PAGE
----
Throughout the four decades of his great career–which is the same thing as saying, throughout the history of filmmaking in sub-Saharan Africa–Ousmane Sembene has switched back and forth between urban and rural settings, historic and contemporary subjects, as if striving to encapsulate the whole of his continent’s experience. Most recently, in Faat Kiné, he dramatized the entrepreneurial and familial struggles of a Dakar woman, who had worked her way up into the middle class by running a gas station. His new film, Moolaadé, focuses instead on a village far from any paved roads, where women still draw water from a well and news travels by drum. From your first view of the dried-mud architecture–the round granaries set on foundations of round stones, the mosque with its stringy towers sticking up like an anthill’s peaks–you understand you’re in a place bound by tradition. Yet this place is also permeable to modernity, which enters the movie as soon as you do.
The first images in Moolaadé show the arrival of a peddler known as Mercenaire (Dominique T. Zeïda), who wheels into the village a bicycle cart laden with store-made clothes, bakery bread, bright-colored plastic housewares and the most prized item of all: alkaline batteries.
Another intrusion of modernity follows immediately, even as Mercenaire sets out his wares. Into one of the village’s compounds dash four skinny little girls dressed in nothing but blue shorts. Weeping and gasping, they beg for sanctuary from Collé (Fatoumata Coulibaly), who is the second of this household’s three wives. The children understand that she alone might take pity on them, now that they have run away from the rite their elders call “purification.” The girls have a more basic name for it: “getting cut.”
I see, though, that my summary has oversimplified the situation–an easy error to make, under the spell of Sembene’s effortless storytelling. Despite what I just said about modernity, these small girls do not yet think in terms of rejecting tradition. What they’re refusing is pain. As for the oval-faced, heavy-lidded Collé, whose forceful movements contrast strikingly with her bird-in-flight smile: Although she once set a bad example about genital cutting, years ago, she has never encouraged anyone to rebel. If she now provides the girls with ritual protection–moolaadé–it’s mostly because she can’t bear to turn away frightened children. She is acting for the moment on gut instinct. (I mean that literally; Sembene will show you the scars on her belly.) It takes the rest of the film–a two-hour stand-off between Collé and the girls on one side, the village elders and wise women on the other–to turn impromptu defiance into a conscious break with the past.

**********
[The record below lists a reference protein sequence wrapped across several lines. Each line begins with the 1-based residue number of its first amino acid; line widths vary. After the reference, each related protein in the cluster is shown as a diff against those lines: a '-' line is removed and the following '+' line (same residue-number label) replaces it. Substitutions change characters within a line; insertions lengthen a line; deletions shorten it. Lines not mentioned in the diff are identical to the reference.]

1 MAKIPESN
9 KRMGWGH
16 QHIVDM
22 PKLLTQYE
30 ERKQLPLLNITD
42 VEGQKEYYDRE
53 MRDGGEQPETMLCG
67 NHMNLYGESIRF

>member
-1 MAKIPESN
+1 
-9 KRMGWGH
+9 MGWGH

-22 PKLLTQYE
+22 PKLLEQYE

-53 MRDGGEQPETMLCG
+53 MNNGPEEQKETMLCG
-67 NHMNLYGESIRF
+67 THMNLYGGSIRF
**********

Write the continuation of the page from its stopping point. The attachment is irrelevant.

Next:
The siege at Collé’s compound is only the latest such confrontation that Sembene has imagined. In films as different as Black Girl, Ceddo, Guelwaar and The Camp at Thiaroyé, he has locked his conflicting characters into situations with no apparent exit. It’s his favorite plot device; and so one measure of his skill as a filmmaker is the fact that nobody walks out of his movies complaining of claustrophobia. His audiences speak instead of vivid performers, textured settings, cadenced actions, the pulse of daily life.
Moolaadé finds the octogenarian Sembene near the top of his form. The film plays like a musical composition, in relaxed tempo, made up in large part of ceremonious greetings, domestic chores, communal debates and marketplace transactions. Even while the villagers struggle in deadly earnest with their traditions, they keep on milling the grain, pumping the water, teaching an off-camera group of boys to chant the Koran. Interrupting this normal flow, though, are sudden narrative accents: an outburst of violence, or the comic spectacle of someone stepping awkwardly over the ritual barrier to Collé’s compound. Through his rhythms, Sembene makes these moments seem as natural, as open to the sky, as the village itself–although there’s finally not much that’s naturalistic about them. Charmer, pedagogue and symbol-maker, Sembene pays attention to such quotidian details not just for their own sake but to build up images, which can be as telling, and improbable, as the burning radios he heaps up in Moolaadé, leaving them squawking to different stations as they smolder next to the mosque.
Without such images, of course, the subject matter of Moolaadé would approach the unbearable. Only once in the film, and then only for a moment, does Sembene directly dramatize the terror of a little girl about to be cut. For a more extended dramatization, he translates this horror out of the realm of childhood mutilation and into a confrontation between adults–Collé and her husband–who face off before the entire village like two allegorical figures: moral force versus baffled, exasperated brutality.
Sembene knows the high cost of that contest, and he does not flinch from showing it; but he has paid a price of his own, on his way from fisherman’s son and dockworker to Father of African Cinema, and so he also knows which side must win, if the viewers of his story are to go forward with their own lives. The siege ends, the captives go free, lovers unite and a new generation steps forward, led by little children. It’s as profoundly mythic a liberation as you will find in the words of the prophet Isaiah.
It’s so modern that it ends with the raising of a TV antenna.